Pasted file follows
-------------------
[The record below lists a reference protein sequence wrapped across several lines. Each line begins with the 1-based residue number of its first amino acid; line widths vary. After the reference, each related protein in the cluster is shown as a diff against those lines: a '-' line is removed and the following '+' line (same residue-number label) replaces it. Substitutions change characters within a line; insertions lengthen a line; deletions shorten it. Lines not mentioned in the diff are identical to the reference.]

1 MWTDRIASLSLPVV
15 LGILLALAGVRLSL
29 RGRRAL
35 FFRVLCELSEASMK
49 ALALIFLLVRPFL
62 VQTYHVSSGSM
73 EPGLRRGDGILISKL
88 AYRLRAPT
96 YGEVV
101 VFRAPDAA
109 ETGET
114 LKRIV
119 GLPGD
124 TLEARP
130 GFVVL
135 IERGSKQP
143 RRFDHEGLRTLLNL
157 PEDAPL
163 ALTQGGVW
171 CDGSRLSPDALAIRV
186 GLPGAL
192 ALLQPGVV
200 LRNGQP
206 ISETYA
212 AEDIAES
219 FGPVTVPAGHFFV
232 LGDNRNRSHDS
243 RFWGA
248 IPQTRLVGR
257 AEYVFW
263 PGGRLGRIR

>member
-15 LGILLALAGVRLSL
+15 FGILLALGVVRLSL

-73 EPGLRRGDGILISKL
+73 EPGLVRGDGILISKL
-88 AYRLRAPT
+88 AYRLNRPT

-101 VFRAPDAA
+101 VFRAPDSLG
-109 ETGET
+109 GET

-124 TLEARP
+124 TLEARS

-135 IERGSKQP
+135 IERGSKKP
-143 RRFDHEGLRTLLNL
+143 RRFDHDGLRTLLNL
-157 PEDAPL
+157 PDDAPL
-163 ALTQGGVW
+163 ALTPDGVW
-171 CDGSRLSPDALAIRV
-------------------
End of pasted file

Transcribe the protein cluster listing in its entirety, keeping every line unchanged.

[The record below lists a reference protein sequence wrapped across several lines. Each line begins with the 1-based residue number of its first amino acid; line widths vary. After the reference, each related protein in the cluster is shown as a diff against those lines: a '-' line is removed and the following '+' line (same residue-number label) replaces it. Substitutions change characters within a line; insertions lengthen a line; deletions shorten it. Lines not mentioned in the diff are identical to the reference.]

1 MWTDRIASLSLPVV
15 LGILLALAGVRLSL
29 RGRRAL
35 FFRVLCELSEASMK
49 ALALIFLLVRPFL
62 VQTYHVSSGSM
73 EPGLRRGDGILISKL
88 AYRLRAPT
96 YGEVV
101 VFRAPDAA
109 ETGET
114 LKRIV
119 GLPGD
124 TLEARP
130 GFVVL
135 IERGSKQP
143 RRFDHEGLRTLLNL
157 PEDAPL
163 ALTQGGVW
171 CDGSRLSPDALAIRV
186 GLPGAL
192 ALLQPGVV
200 LRNGQP
206 ISETYA
212 AEDIAES
219 FGPVTVPAGHFFV
232 LGDNRNRSHDS
243 RFWGA
248 IPQTRLVGR
257 AEYVFW
263 PGGRLGRIR

>member
-15 LGILLALAGVRLSL
+15 FGILLALGVVRLSL

-73 EPGLRRGDGILISKL
+73 EPGLVRGDGILISKL
-88 AYRLRAPT
+88 AYRLNRPT

-101 VFRAPDAA
+101 VFRAPDSLG
-109 ETGET
+109 GET

-124 TLEARP
+124 TLEARS

-135 IERGSKQP
+135 IERGSKKP
-143 RRFDHEGLRTLLNL
+143 RRFDHDGLRTLLNL
-157 PEDAPL
+157 PDDAPL
-163 ALTQGGVW
+163 ALTPDGVW
-171 CDGSRLSPDALAIRV